A UT Arlington civil engineering researcher has won a $1 million state transportation department contract to install pins made from reclaimed and recycled plastic along some of the region’s busiest highways to shore up clay soils that support the roads.
Sahadat Hossain, an associate professor of civil engineering, demonstrated the technique as a cost effective and efficient solution to failing soil slopes as part of the project during the last few years. His team first installed the pins along U.S. 287 in Midlothian.
The study also indicates that the cost of slope stabilization and repair can be reduced by more than 50 percent in using these recycled plastic pins when compared to conventional methods.
Sadik Khan, Sahadat Hossain's doctoral student, views a failing slope at U.S. 287 recently.
The current phase calls for the pins to
be installed along parts of Texas 183 or Texas 360, depending on where they are
“Texas has limited resources available
to maintain state highways, so anything we can do to extend the life of our
roads is good for our state,” Hossain said. “Our innovative process strengthens
the soil slopes with recyclable plastics in a way that is good for motorists
and the Earth.”
Khosrow Behbehani, dean of the UT
Arlington College of
Engineering, said the work is representative of the many innovations developed
“Their work is a reminder that
universities like ours – and civil engineering researchers in particular – are
dedicated to developing solutions for pressing, everyday concerns,” Behbehani
said. “Using recycled materials to achieve such solutions speaks volumes about
the kind of engineering advances that will benefit Texas and our nation for
years to come.”
This is a major signature project in
Texas, where recycling products diverted from landfill and solid waste stream
are utilized for providing competent and cost-effective engineering solutions.
Hossain’s team utilized plastic pins
that are about 4 inches wide by 4 inches deep and 8 to 12 feet long, a great example of
sustainable management of resources.
Ashfaq Adnan, an assistant professor of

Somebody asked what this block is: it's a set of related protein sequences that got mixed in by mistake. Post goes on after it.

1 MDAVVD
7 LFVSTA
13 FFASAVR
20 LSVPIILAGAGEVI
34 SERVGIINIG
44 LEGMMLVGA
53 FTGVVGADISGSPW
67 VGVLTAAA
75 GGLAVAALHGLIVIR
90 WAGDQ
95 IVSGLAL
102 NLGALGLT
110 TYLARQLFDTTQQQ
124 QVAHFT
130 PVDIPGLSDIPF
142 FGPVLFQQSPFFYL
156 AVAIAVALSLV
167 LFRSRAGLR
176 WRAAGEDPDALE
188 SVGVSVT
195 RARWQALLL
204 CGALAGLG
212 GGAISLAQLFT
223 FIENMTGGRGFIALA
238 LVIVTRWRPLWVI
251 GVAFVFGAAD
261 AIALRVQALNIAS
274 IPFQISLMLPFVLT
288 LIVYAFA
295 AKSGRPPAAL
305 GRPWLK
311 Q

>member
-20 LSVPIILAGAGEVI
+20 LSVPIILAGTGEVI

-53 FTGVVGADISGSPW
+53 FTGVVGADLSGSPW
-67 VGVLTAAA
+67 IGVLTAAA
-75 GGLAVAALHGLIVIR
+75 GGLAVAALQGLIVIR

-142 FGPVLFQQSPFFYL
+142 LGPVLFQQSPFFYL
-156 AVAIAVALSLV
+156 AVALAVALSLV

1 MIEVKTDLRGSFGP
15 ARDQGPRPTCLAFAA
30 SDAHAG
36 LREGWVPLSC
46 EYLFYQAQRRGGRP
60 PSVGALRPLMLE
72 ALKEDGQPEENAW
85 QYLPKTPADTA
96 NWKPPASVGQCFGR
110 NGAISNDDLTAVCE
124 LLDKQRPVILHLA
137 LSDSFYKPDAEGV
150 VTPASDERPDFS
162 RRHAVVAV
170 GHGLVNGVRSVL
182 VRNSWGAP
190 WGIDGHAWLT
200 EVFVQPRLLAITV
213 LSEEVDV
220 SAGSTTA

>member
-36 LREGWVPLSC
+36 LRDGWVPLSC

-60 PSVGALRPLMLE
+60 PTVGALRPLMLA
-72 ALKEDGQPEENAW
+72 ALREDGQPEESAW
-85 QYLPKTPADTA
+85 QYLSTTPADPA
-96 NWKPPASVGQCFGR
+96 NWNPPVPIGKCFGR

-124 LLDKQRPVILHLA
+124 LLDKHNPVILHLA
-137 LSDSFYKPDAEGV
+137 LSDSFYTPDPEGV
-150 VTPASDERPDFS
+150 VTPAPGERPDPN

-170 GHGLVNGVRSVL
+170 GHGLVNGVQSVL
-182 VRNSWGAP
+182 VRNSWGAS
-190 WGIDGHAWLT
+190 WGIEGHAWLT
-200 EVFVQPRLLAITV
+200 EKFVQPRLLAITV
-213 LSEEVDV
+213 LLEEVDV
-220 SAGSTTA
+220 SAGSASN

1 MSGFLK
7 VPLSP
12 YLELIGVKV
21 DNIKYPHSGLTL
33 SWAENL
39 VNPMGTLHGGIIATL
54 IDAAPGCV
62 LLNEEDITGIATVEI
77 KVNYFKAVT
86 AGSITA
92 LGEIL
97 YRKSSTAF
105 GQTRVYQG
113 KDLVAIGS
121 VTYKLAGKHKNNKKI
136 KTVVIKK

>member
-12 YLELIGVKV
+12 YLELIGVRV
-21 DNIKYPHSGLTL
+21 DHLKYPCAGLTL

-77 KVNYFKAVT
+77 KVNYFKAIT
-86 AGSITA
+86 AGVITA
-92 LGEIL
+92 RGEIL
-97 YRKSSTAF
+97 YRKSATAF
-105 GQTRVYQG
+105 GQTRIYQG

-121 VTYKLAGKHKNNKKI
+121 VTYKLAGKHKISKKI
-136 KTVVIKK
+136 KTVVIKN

Mechanical & Aerospace Engineering and an expert in analyzing crack and
fracture of materials, collaborated on the project and developed a numerical
model to help TxDOT field staff determine where to place the pins to ensure
soil stability. The pins were embedded in stretches of soil where long cracks
were visible along asphalt highways.
“The equation allows them to use the
pins without a complex computer program,” Adnan said. “It’s a very simple
spreadsheet that helps them in the field.”
The reinforced sections along U.S. 287 have
held up much better than the untreated areas along that road, researchers
found. The team concluded that the reinforced plastic pins could be a viable,
sustainable alternative for TxDOT to stabilize shallow slope failure in the
North Texas and Houston areas.
Hossain and his team members also will
be working on a sustainable pavement base and sub-base materials, and their
effectiveness in providing competent and cost-effective solutions as part of
This is the fourth project for Hossain
in the last year. Those projects total $1.8 million and are from federal, state
and local agencies.
University of Texas at Arlington is a comprehensive institution of almost
33,800 students and more than 2,200 faculty members in the heart of North
Texas. It is the second largest institution in The University of Texas System.
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